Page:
Online vendors sell lots of Tiffany goods through eBay. But some of the stuff that some of them hawk never knew the inside of a Tiffany store or warehouse. They do commerce in fake Tiffany, Blawgletter means.
eBay makes money from such sales by charging fees for listing offers and, via its PayPal service, for processing payments.
This week, the Second Circuit pondered whether eBay's role in vending counterfeit Tiffany items ran afoul of trademark and false advertising laws. The panel agreed with eBay that it hadn't infringed Tiffany trademarks, either directly or by way of dilution, due to the fact that eBay didn't know about the fakeness of particular pieces. But it also held that Tiffany might have a point about eBay's own ads, which urged people to check out its sellers' "Tiffany" offerings. "The law requires us to hold eBay accountable for the words that it chose insofar as they misled or confused consumers." Tiffany (NJ) Inc. v. eBay Inc., No. 08-3947, slip op. at 43 (2d Cir. Mar. 30, 2010).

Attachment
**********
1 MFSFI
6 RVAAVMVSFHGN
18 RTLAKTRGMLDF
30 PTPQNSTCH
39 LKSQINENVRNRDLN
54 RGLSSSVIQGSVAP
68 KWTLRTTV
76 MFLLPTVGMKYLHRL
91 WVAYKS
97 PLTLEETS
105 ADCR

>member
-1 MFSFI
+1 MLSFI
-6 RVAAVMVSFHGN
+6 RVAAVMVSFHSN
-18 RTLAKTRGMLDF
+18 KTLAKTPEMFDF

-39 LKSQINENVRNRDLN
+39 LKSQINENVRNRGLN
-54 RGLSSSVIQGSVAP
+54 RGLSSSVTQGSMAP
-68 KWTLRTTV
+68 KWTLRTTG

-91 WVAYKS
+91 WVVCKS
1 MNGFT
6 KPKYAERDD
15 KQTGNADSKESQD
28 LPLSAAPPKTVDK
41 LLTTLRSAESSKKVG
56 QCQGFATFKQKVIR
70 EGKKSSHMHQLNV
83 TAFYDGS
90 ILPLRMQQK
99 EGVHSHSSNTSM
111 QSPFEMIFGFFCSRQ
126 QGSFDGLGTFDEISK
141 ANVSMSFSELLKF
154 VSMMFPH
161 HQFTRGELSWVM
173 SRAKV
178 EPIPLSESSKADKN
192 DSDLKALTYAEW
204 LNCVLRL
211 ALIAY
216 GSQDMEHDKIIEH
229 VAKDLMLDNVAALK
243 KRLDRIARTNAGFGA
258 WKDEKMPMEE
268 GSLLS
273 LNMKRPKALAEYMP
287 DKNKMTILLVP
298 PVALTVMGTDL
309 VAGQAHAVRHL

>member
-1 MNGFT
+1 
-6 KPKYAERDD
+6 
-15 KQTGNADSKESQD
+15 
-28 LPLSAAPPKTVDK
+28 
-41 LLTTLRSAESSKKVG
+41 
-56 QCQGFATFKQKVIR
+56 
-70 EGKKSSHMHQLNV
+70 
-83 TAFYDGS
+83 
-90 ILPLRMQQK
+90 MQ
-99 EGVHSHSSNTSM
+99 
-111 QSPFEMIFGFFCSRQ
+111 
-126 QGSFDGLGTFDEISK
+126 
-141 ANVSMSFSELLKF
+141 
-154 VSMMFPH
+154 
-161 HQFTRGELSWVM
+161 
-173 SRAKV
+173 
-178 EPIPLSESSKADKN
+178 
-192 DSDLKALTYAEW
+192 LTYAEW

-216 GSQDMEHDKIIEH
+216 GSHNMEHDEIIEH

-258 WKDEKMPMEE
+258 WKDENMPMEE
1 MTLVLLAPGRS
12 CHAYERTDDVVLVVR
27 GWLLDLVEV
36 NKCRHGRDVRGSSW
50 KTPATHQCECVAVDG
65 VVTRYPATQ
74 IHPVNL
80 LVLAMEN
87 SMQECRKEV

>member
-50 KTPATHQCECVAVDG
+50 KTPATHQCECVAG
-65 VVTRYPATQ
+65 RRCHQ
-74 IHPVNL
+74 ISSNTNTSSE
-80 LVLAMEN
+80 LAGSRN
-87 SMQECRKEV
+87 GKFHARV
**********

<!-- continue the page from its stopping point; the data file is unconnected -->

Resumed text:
Tiffany feels unhappy about the result. It said:
"Obviously Tiffany is very disappointed by today's decision. As an e-commerce leader, eBay has a responsibility to protect consumers and promote trust in its marketplace," said Michael J. Kowalski, chairman and chief executive officer of Tiffany & Co. "eBay knew that counterfeit merchandise was being sold on its site – and eBay took no effective steps to stop it. eBay deliberately misled consumers for profit, and unfortunately, the court has justified its actions. The consumer is the real loser today."